David Chipperfield at the residence of photographer Nick Knight:’ The whole street lobbied against it, writing to Prince Charles to try to have it stopped.’ Photograph: Michael Franke/ The Guardian
In 1990, when I was in my mid-3 0s and still quite inexperienced, I was approached by the style photographer Nick Knight and his wife, Charlotte, to expand their London home. They is now in a postwar mansion that Nick’s father had built. Nick wanted a studio upstairs and more room for his young family. At the time, I had a small office of four or five people and we were working with the designer Issey Miyake on a number of store interiors in Japan. This was my first building.
I was stimulated about everything I was seeing in Japan at the time: they tend to treat the garden as part of the house. Most of Nick’s neighbours expended a lot of money on their facades; we did the opposite. We focussing on how the house and garden could connect. We formed a large concrete chassis that widened out from the side of the chamber of representatives, which had the consequences of the partly enclosing a courtyard garden. It too meant that the area of the living room could be opened up, without a supporting tower, framing a belief into the garden, creating an outside infinite that feels like an indoor one.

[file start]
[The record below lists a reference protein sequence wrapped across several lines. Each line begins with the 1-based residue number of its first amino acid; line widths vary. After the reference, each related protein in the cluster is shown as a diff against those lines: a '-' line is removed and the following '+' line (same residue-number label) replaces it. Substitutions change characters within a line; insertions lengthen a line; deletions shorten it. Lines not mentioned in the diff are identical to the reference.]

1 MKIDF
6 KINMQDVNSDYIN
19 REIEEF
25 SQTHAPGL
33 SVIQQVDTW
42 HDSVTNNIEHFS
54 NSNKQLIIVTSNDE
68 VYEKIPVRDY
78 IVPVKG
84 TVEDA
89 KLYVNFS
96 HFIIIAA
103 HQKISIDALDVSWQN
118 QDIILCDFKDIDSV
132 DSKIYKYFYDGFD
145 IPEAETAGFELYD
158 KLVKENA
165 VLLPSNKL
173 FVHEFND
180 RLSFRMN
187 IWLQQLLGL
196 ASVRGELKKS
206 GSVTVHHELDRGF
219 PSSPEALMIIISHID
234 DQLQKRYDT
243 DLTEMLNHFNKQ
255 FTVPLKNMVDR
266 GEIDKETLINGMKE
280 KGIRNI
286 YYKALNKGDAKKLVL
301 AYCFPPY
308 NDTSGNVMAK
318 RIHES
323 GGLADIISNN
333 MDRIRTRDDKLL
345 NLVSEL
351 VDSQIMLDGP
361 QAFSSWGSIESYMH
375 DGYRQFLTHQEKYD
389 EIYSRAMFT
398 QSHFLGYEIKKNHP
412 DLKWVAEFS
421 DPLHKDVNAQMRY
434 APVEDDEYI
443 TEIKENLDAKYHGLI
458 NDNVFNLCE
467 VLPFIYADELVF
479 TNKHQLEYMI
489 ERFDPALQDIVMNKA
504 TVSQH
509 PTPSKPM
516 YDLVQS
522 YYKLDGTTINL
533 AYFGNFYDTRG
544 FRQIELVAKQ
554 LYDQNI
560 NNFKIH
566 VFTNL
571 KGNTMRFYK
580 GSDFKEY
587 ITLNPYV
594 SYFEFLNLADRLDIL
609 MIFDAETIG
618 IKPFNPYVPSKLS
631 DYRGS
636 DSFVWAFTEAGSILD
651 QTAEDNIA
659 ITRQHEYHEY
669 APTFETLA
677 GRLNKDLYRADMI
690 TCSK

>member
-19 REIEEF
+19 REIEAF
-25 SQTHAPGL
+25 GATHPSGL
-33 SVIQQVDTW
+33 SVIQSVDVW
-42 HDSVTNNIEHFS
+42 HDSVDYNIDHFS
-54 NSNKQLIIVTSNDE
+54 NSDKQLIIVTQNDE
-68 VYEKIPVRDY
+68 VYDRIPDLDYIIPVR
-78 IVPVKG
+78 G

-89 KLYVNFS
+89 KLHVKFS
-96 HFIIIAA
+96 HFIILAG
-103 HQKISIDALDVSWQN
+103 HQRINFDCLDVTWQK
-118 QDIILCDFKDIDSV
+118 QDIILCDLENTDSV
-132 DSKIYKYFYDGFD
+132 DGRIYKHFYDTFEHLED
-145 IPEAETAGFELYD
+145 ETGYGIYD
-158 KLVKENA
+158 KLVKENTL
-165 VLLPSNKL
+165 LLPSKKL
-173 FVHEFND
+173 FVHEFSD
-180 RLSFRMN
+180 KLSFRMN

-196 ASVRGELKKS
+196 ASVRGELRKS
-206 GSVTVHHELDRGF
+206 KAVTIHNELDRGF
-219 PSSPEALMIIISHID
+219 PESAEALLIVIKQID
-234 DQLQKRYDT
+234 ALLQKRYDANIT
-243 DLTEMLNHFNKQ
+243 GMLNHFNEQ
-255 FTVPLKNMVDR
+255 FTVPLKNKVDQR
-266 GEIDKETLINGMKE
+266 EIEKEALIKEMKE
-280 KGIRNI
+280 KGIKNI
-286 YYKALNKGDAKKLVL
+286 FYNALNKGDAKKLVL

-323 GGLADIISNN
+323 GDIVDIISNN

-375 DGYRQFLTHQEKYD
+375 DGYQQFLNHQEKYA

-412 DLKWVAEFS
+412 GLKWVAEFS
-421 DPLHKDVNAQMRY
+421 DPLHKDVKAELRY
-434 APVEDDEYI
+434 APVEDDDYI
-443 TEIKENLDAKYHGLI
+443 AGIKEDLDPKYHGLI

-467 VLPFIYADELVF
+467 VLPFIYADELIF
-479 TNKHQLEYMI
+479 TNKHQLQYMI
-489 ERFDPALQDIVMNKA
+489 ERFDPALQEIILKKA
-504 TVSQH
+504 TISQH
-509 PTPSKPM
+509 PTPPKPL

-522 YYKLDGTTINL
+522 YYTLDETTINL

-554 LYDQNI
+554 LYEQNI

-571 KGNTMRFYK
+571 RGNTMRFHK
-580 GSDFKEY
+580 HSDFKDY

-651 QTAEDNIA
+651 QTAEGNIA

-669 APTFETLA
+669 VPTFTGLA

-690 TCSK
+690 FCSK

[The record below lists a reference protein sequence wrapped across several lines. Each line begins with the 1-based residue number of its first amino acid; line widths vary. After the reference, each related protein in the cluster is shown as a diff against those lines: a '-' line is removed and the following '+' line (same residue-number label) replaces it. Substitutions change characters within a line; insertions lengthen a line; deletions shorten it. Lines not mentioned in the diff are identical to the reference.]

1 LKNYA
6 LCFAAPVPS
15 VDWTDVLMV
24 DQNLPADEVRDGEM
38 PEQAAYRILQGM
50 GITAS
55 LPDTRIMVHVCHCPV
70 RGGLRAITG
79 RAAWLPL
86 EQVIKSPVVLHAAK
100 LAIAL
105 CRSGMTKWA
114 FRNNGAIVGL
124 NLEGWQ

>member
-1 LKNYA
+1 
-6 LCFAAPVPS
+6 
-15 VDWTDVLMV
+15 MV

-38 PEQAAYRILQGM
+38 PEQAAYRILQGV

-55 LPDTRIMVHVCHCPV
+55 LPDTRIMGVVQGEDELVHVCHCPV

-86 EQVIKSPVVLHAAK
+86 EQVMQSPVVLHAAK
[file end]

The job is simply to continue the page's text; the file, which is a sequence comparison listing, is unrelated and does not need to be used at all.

We intention up with a fight on our hands. The whole street lobbied against it, writing to Prince Charles to try to have it stopped. The people across the road kept their shrouds outlined for a couple of years in demonstrate. It was an introduction to republican English taste, which was quite shocking. It wasn’t that the house was too big; it was that the figurehead didn’t look like the other rooms in wall street. That was the worst part of the process for me. Once we started to build, it was easy by comparison.
Designing and structure residences for beings is a delicate process, which is why I merely take on one or two at a time. Success depends very much on how you develop a style of being personal and professional: that relationship is critical.
This was the first time I had a central feeling to my work- the idea of creating an expansive judgment in a suburban street- and it is a strategy I’ve lived by since. The room has been part of Nick and Charlotte’s life for 30 years and I think it has helped them formulate a work-life balance. Nick’s work is incredibly intense and demanding, hitherto he is dedicated to his family. I like to think the house has played a role.
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